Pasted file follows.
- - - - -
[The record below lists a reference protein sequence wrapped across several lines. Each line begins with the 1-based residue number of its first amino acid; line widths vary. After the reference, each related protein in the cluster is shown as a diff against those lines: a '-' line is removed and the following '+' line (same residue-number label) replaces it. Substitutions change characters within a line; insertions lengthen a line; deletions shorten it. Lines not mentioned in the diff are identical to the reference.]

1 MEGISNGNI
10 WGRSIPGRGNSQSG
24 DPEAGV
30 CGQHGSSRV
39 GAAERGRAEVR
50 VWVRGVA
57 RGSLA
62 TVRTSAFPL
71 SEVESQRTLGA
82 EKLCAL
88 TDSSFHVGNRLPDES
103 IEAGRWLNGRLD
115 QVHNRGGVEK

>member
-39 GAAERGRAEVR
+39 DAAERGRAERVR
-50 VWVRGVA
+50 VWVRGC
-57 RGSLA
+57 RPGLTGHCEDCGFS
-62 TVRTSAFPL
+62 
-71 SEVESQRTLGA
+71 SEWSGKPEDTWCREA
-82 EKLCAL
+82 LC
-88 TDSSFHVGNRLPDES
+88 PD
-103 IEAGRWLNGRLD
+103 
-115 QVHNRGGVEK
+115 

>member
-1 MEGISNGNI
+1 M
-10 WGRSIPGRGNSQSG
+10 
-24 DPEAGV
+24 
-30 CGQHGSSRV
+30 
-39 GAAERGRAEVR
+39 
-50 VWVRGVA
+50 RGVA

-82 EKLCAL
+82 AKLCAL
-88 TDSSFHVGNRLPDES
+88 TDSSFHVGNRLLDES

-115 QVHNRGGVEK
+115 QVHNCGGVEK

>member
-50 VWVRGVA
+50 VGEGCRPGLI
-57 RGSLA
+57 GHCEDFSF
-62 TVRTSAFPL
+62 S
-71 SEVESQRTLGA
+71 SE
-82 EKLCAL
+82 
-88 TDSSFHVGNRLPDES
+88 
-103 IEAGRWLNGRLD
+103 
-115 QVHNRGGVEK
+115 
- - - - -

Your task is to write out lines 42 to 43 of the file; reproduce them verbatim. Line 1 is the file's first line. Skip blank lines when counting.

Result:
+30 
-39 GAAERGRAEVR